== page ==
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Narrative Matters 2025 : Disparate Narrative Worlds: Crisis, Conflict, and the Possibility of Hope (Paris)

Narrative Matters 2025 : Disparate Narrative Worlds: Crisis, Conflict, and the Possibility of Hope (Paris)

Publié le par Marc Escola (Source : Sylvie Patron)

Narrative Matters 2025

Disparate Narrative Worlds: Crisis, Conflict, and the Possibility of Hope

The American University of Paris and Université Paris Cité

13-16 May 2025

One of the central functions of narrative is the ability to create and shape worlds. Certainly, narrative can provide the resources for producing shared worlds in order to develop commonly held meanings. But a shared world is not the only possible consequence. Narratives can also establish competing versions of the world, which sometimes divide persons and groups so deeply that they can appear to be occupying different realities.  
Of course, persons and groups have always inhabited disparate worlds. However, the protracted violent wars raging across the globe, new modes of communication and technologies, multiplication of sources, and the rise of political extremism seem to have exacerbated the situation, fracturing groups and calcifying existing divisions. The result is that disparate narrative worlds with alternative facts and multiple truths form the contours of our everyday reality.  
Disparate narrative worlds are not only a feature of the political landscape but are also embedded in aspects of daily life where social divisions and patterns of affiliation generate divergent realms of meaning. We can thus speak about disparate narrative worlds between generations, developmental stages, social roles and classes, religions, ethnicities, races, neurotypes, and persons. We also find worlds of men and women, young and old, the able and disabled as well as doctors and patients, teachers and students, and more.
Disparate worlds are also represented in literary and more generally artistic and cultural narratives: contemporary or anachronistic worlds, disparate on the political, cultural, private levels, worlds populated by diverse and sometimes segregated groups. We encourage participants to take up the conference theme in order to shed light on what literary narratives and narrative works across media can bring to the exploration of these disparate worlds and their dysphoric consequences, but also of the possibility of hopeful intersections between worlds.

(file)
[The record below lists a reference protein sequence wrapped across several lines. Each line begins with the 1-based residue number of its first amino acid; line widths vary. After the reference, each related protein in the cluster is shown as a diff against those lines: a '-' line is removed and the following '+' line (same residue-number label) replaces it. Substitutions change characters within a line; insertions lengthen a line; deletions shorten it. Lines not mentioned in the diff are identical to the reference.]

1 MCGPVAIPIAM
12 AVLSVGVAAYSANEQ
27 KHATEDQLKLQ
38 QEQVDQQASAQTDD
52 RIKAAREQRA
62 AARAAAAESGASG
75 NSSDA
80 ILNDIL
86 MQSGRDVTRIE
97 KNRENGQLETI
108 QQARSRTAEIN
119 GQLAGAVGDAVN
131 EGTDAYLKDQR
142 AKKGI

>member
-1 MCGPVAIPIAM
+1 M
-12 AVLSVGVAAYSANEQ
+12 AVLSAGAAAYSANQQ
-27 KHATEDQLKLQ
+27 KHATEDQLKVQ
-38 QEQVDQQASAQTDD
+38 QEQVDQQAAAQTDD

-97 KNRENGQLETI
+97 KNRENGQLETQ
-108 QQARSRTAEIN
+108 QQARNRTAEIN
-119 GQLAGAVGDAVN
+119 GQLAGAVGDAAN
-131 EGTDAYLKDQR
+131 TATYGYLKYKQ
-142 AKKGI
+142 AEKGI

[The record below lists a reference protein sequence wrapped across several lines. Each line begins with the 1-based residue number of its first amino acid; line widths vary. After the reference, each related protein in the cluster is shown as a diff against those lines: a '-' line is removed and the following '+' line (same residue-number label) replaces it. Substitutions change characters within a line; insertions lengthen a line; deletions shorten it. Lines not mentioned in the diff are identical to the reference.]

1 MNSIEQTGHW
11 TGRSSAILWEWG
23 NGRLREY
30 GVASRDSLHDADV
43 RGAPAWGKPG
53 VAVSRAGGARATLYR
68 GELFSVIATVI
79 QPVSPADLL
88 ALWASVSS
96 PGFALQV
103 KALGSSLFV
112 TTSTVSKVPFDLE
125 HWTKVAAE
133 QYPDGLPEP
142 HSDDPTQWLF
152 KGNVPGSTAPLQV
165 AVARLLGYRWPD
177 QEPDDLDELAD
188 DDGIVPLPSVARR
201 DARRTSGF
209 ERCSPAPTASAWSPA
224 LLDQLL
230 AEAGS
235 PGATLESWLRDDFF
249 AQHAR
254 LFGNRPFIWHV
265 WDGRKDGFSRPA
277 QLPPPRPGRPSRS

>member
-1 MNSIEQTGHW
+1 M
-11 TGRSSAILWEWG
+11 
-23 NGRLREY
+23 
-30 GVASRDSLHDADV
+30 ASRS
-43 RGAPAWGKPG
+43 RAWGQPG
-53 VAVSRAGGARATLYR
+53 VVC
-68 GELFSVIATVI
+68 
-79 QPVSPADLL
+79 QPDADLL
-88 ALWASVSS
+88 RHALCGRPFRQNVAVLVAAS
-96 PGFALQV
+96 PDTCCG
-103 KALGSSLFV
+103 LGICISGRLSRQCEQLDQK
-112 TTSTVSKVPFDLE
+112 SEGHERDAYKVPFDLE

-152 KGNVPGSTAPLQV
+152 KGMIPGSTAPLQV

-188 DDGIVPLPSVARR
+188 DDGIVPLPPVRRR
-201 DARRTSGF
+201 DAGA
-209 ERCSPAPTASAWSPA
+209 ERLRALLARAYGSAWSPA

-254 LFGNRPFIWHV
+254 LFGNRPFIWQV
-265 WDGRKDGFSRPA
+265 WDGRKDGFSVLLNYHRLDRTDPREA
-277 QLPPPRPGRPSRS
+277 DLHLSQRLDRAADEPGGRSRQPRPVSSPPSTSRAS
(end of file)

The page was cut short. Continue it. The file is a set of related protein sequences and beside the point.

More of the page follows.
The question of the construction of disparate narrative worlds is only part of this conference’s scope. In addition, we are very interested in contributions oriented toward bridging divides in order to arrive at novel alliances and solidarities that can more effectively address the myriad challenges that confront our shared world. How can we connect narrative worlds to create, more or less, common spaces?
Narrative Matters 2025, the 12th biennial conference, is co-organized by the George and Irina Schaeffer Center for the Study of Genocide, Human Rights and Conflict Prevention at The American University of Paris and the Paris Center for Narrative Matters at Université Paris Cité. 

We are open to a wide range of proposals related to the conference theme such as:
·     Narrative responses to crisis and conflict, repair and reconciliation.
·     The narrative processes of establishing fact, truth, reality. 
·     The rights, authority, and entitlement to narratives, experiences, or identities.
·     Disparate worlds of illness and care.
·     Disparate bodies, disparate narratives (e.g., disability, transableism, gender identity).
·     Literary, artistic, and cultural narratives and the conspiratorial imagination. 
·     The narrative worlds of systematic discrimination and racism.
Keynote Speakers:

David Mwambari 
Centre for Research on Peace and Development (CRPD)
Associate Professor in the Faculty of Social Sciences at Katholieke Universiteit Leuven

Francesca Polletta
Chancellor's Professor of Sociology 
University of California, Irvine 

Michael Rothberg
Professor, English and Comparative Literature
1939 Society Samuel Goetz Chair in Holocaust Studies
University of California, Los Angeles

Amy Shuman
Professor Emeritus, The Ohio State University

Please submit your paper or panel proposals by 15 October 2024 at
Please note that we ask participants to submit only one proposal. Panel proposals are particularly welcome.
The abstract for an individual paper should be 250-300 words. Panel proposals (with 3-4 speakers and a panel chair) should include a brief general description and short abstracts for each paper. In addition to the proposal text, please include a 100 word biographical statement for each speaker.

Questions should be addressed to